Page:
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Posted: April 12, 2021

Revisions made to mining code

Changes to the Health, Safety and Reclamation Code for Mines in British Columbia came into force on April 1.

Following a recommendation by the Mining Jobs Task Force, the Ministry of Energy, Mines and Low Carbon Innovation established a Standing Code Review Committee in 2019 with representation from Indigenous communities, labour and industry. The Standing Code Review Committee is responsible for reviewing B.C.’s mining regulations in light of evolving trends and ensuring that the health, safety and environment at mine sites are at the forefront of operations.

The committee unanimously recommended eight revisions to the code to improve safety at B.C. mines to clarify and modernize existing provisions and to ensure the code remains current in relation to changing standards and federal regulations, a B.C. government media release noted.

The revisions include:

* adding cannabis in the impairment clause to align with federal legalization;

* adding avalanche safety requirements;

* adding gas detection and blowout prevention for exploration sites;

* updating Workplace Hazardous Materials Information System (WHMIS);

* updating requirements to ensure safety mechanisms are in place for under-truck repairs on haul trucks;

* updating clauses related to pressure vessels to ensure they meet current Canadian Standards Association standards;

* updating legislation references in the Code for the Public Health Act;

* modernizing the requirements for atmospheric detection in underground mines.

“Our government is committed to the health and safety of workers,” said Bruce Ralston, Minister of Energy, Mines and Low Carbon Innovation. “Through the Standing Code Review Committee, we are updating the code to ensure high safety and environmental standards, which contribute to safe, stable work for British Columbians. The updated code strengthens our ability to attract environmental, social and governance-focused investment. This is another example of what we can accomplish when we work together.”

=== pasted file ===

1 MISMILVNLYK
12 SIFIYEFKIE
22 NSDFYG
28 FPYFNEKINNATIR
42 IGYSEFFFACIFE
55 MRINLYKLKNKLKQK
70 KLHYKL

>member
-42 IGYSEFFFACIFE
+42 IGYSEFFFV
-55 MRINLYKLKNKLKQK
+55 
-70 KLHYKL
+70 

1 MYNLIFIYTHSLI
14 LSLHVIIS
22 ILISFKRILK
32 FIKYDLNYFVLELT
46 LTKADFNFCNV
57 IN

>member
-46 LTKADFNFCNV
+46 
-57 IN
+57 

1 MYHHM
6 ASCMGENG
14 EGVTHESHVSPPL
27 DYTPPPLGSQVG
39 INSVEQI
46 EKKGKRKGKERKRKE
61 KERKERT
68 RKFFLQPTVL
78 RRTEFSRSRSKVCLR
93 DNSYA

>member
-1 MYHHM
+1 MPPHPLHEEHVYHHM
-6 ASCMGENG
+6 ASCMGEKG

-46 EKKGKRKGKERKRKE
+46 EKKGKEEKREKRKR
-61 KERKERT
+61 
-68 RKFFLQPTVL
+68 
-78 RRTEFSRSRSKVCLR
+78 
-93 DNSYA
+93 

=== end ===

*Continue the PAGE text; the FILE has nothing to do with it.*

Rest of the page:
“Mining can be a tough job and we need to work together to improve workplace safety,” said Harry Bains, Minister of Labour. “Worker health and safety is incredibly important, and these new changes improve mining environments for workers so that they can return home safe at the end of their shift.”

“B.C.’s mining sector remains committed to build on the world-leading health, safety and environmental practices we are known for. Working collaboratively, the Standing Code Review Committee advanced meaningful recommendations to ensure the Health, Safety and Reclamation Code is forward looking and continues to support a responsible, innovative and sustainable mining sector that British Columbians can be proud of,” stated Michael Goehring, president and CEO, Mining Association of British Columbia.

Stephen Hunt, United Steelworkers director for Western Canada added: “We welcome the overdue changes to the Mines Code that will protect the health and safety of workers by clarifying and modernizing language that makes violations enforceable and mines safer. By working collaboratively with the province and Indigenous representatives, we engage in respectful dialogue to make recommendations that will protect people, the environment and traditional lands.”

Additionally, the chief permitting officer now oversees the provisions of the code related to the permitting process, demonstrating the separation of accountabilities established under the Mines Act, which was amended in August 2020.

The chief inspector of mines remains accountable for health and safety, as well as compliance and enforcement functions.


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